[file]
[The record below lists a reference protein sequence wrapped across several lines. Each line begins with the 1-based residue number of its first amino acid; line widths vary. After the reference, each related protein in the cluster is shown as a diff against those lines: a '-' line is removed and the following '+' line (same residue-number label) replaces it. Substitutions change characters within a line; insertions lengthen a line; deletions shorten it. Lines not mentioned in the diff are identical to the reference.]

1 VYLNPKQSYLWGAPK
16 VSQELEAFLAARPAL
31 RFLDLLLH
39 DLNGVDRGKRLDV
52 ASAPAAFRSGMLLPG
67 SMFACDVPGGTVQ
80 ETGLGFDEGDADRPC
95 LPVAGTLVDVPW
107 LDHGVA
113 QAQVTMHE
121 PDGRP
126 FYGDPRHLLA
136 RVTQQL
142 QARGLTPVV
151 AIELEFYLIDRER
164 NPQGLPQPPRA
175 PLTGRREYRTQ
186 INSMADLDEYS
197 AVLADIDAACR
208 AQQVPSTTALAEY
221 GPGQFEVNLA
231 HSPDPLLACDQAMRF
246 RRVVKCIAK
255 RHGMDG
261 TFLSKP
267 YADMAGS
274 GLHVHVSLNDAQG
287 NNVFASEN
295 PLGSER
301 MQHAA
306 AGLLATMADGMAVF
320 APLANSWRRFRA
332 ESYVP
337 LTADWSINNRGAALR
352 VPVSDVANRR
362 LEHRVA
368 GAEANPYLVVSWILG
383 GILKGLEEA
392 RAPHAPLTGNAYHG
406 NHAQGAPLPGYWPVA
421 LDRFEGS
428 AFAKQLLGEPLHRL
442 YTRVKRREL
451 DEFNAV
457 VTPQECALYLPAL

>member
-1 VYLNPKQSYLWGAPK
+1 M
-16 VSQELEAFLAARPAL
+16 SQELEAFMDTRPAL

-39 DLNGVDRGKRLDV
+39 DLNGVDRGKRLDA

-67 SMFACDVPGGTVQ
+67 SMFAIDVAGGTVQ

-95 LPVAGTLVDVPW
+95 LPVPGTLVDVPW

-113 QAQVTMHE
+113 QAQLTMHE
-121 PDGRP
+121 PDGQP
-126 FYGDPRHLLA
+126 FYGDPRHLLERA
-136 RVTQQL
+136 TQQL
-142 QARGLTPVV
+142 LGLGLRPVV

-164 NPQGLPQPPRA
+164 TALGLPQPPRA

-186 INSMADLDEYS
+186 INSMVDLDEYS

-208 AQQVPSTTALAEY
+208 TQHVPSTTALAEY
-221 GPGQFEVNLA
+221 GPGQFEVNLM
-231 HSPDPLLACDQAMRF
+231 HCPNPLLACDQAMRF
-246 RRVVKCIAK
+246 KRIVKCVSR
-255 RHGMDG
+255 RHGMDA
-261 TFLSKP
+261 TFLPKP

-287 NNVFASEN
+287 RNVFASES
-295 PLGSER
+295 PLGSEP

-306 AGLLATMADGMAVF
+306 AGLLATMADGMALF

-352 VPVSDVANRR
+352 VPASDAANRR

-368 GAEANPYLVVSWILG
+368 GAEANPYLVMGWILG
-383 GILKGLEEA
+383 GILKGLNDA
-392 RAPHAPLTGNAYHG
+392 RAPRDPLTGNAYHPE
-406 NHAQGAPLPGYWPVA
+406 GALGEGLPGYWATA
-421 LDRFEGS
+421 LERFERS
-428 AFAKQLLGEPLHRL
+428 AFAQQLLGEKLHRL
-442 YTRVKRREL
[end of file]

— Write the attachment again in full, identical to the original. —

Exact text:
[The record below lists a reference protein sequence wrapped across several lines. Each line begins with the 1-based residue number of its first amino acid; line widths vary. After the reference, each related protein in the cluster is shown as a diff against those lines: a '-' line is removed and the following '+' line (same residue-number label) replaces it. Substitutions change characters within a line; insertions lengthen a line; deletions shorten it. Lines not mentioned in the diff are identical to the reference.]

1 VYLNPKQSYLWGAPK
16 VSQELEAFLAARPAL
31 RFLDLLLH
39 DLNGVDRGKRLDV
52 ASAPAAFRSGMLLPG
67 SMFACDVPGGTVQ
80 ETGLGFDEGDADRPC
95 LPVAGTLVDVPW
107 LDHGVA
113 QAQVTMHE
121 PDGRP
126 FYGDPRHLLA
136 RVTQQL
142 QARGLTPVV
151 AIELEFYLIDRER
164 NPQGLPQPPRA
175 PLTGRREYRTQ
186 INSMADLDEYS
197 AVLADIDAACR
208 AQQVPSTTALAEY
221 GPGQFEVNLA
231 HSPDPLLACDQAMRF
246 RRVVKCIAK
255 RHGMDG
261 TFLSKP
267 YADMAGS
274 GLHVHVSLNDAQG
287 NNVFASEN
295 PLGSER
301 MQHAA
306 AGLLATMADGMAVF
320 APLANSWRRFRA
332 ESYVP
337 LTADWSINNRGAALR
352 VPVSDVANRR
362 LEHRVA
368 GAEANPYLVVSWILG
383 GILKGLEEA
392 RAPHAPLTGNAYHG
406 NHAQGAPLPGYWPVA
421 LDRFEGS
428 AFAKQLLGEPLHRL
442 YTRVKRREL
451 DEFNAV
457 VTPQECALYLPAL

>member
-1 VYLNPKQSYLWGAPK
+1 M
-16 VSQELEAFLAARPAL
+16 SQELEAFMDTRPAL

-39 DLNGVDRGKRLDV
+39 DLNGVDRGKRLDA

-67 SMFACDVPGGTVQ
+67 SMFAIDVAGGTVQ

-95 LPVAGTLVDVPW
+95 LPVPGTLVDVPW

-113 QAQVTMHE
+113 QAQLTMHE
-121 PDGRP
+121 PDGQP
-126 FYGDPRHLLA
+126 FYGDPRHLLERA
-136 RVTQQL
+136 TQQL
-142 QARGLTPVV
+142 LGLGLRPVV

-164 NPQGLPQPPRA
+164 TALGLPQPPRA

-186 INSMADLDEYS
+186 INSMVDLDEYS

-208 AQQVPSTTALAEY
+208 TQHVPSTTALAEY
-221 GPGQFEVNLA
+221 GPGQFEVNLM
-231 HSPDPLLACDQAMRF
+231 HCPNPLLACDQAMRF
-246 RRVVKCIAK
+246 KRIVKCVSR
-255 RHGMDG
+255 RHGMDA
-261 TFLSKP
+261 TFLPKP

-287 NNVFASEN
+287 RNVFASES
-295 PLGSER
+295 PLGSEP

-306 AGLLATMADGMAVF
+306 AGLLATMADGMALF

-352 VPVSDVANRR
+352 VPASDAANRR

-368 GAEANPYLVVSWILG
+368 GAEANPYLVMGWILG
-383 GILKGLEEA
+383 GILKGLNDA
-392 RAPHAPLTGNAYHG
+392 RAPRDPLTGNAYHPE
-406 NHAQGAPLPGYWPVA
+406 GALGEGLPGYWATA
-421 LDRFEGS
+421 LERFERS
-428 AFAKQLLGEPLHRL
+428 AFAQQLLGEKLHRL
-442 YTRVKRREL